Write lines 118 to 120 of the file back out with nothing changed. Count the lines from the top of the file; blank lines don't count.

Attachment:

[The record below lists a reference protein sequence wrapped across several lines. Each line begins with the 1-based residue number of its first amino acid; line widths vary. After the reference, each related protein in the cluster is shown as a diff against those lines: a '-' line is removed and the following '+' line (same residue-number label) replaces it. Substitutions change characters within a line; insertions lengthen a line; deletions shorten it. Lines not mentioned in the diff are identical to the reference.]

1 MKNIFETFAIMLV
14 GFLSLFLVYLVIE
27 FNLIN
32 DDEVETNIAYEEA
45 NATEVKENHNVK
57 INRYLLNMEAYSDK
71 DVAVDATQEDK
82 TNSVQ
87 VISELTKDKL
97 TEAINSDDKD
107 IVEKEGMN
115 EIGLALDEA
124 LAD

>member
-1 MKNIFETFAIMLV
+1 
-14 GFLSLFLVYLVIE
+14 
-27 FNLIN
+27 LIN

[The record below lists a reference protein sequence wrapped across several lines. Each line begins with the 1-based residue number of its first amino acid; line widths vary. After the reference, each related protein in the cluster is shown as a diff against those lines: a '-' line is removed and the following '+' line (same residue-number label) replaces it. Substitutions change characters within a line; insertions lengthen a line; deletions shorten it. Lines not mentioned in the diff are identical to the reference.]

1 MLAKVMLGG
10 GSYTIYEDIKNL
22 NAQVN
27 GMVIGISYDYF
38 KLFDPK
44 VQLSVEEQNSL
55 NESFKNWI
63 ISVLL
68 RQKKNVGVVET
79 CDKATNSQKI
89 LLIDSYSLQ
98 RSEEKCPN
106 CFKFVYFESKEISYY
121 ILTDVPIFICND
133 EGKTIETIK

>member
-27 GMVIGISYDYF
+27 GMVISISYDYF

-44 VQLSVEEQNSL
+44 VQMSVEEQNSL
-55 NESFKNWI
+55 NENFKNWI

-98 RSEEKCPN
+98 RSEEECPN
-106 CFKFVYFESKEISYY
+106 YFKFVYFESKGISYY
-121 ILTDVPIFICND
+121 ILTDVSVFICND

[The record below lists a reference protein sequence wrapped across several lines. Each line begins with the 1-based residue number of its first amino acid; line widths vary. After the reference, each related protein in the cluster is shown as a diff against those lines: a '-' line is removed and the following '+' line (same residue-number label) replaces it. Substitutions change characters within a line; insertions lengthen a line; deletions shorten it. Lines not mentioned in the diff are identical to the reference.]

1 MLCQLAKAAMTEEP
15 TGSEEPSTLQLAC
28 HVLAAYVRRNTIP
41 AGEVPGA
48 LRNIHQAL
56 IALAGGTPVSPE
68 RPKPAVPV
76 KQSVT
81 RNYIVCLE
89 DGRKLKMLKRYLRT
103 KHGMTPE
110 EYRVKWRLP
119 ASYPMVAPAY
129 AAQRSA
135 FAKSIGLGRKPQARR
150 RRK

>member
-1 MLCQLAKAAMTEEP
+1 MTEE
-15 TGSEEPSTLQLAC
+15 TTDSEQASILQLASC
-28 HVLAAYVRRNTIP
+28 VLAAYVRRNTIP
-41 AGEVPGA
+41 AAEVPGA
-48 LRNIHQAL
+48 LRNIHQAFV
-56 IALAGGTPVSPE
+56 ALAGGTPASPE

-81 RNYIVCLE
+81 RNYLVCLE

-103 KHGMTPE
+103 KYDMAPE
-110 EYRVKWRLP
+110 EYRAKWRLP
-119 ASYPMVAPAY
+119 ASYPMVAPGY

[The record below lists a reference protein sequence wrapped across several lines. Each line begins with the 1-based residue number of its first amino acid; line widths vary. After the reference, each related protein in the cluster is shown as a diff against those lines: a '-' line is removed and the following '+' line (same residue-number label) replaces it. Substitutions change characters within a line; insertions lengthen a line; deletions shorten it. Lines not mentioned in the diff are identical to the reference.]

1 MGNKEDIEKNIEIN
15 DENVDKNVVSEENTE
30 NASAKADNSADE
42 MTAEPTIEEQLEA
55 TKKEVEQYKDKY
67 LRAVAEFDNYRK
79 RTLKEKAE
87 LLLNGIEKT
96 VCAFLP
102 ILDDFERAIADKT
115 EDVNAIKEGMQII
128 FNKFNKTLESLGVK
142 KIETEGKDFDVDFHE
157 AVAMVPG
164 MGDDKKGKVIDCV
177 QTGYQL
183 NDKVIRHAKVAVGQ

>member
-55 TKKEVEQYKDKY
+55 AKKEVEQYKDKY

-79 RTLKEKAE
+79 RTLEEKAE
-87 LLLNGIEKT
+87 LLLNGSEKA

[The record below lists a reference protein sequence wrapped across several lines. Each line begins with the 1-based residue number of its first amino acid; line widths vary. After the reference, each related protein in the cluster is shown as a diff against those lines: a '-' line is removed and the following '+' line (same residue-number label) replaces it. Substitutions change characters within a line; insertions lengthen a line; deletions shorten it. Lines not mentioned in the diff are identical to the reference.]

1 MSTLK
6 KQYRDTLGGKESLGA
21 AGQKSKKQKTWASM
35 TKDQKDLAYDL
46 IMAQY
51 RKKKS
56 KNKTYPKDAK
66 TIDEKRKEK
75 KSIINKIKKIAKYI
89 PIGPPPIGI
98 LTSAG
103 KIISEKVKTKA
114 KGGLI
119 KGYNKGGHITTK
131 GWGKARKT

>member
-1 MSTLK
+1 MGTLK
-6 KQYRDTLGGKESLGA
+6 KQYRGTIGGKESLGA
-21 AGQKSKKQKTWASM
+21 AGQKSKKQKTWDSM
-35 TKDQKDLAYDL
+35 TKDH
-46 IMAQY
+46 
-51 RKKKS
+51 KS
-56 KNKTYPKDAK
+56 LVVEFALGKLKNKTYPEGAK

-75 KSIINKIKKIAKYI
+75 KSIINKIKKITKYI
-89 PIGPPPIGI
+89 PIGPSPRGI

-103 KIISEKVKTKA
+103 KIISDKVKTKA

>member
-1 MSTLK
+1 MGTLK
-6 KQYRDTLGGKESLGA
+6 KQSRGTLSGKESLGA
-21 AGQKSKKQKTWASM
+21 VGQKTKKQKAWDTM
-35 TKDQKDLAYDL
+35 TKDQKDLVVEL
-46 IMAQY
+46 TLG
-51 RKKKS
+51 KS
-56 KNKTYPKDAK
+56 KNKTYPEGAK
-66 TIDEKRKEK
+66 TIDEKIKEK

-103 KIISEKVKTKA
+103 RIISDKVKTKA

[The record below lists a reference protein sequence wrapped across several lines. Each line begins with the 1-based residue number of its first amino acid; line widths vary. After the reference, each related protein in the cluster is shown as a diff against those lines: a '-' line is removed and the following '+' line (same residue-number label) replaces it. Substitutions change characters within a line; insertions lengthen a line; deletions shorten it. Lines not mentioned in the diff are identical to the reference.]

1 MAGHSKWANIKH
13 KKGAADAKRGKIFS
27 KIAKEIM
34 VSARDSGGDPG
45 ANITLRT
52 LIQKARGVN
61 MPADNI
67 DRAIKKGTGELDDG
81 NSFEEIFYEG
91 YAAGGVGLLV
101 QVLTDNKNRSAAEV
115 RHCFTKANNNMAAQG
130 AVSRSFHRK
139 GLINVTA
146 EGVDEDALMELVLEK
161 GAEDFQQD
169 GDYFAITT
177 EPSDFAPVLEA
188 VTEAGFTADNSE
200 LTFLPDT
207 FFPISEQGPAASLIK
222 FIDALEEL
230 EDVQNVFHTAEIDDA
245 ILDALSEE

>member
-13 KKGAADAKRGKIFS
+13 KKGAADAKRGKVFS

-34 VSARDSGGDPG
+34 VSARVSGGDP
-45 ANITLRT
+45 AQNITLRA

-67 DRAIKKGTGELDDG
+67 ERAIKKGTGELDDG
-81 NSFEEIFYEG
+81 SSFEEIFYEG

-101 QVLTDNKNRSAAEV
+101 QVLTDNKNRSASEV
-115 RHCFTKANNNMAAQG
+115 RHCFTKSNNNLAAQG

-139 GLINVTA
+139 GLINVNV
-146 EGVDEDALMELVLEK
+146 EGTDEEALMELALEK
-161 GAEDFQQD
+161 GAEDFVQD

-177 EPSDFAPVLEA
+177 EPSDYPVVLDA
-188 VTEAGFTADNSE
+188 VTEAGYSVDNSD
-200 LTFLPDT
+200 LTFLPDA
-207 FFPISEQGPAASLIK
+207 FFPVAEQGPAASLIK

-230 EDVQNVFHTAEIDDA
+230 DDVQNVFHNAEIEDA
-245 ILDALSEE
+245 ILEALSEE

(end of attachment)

35 TKDQKDLAYDL
46 IMAQY
51 RKKKS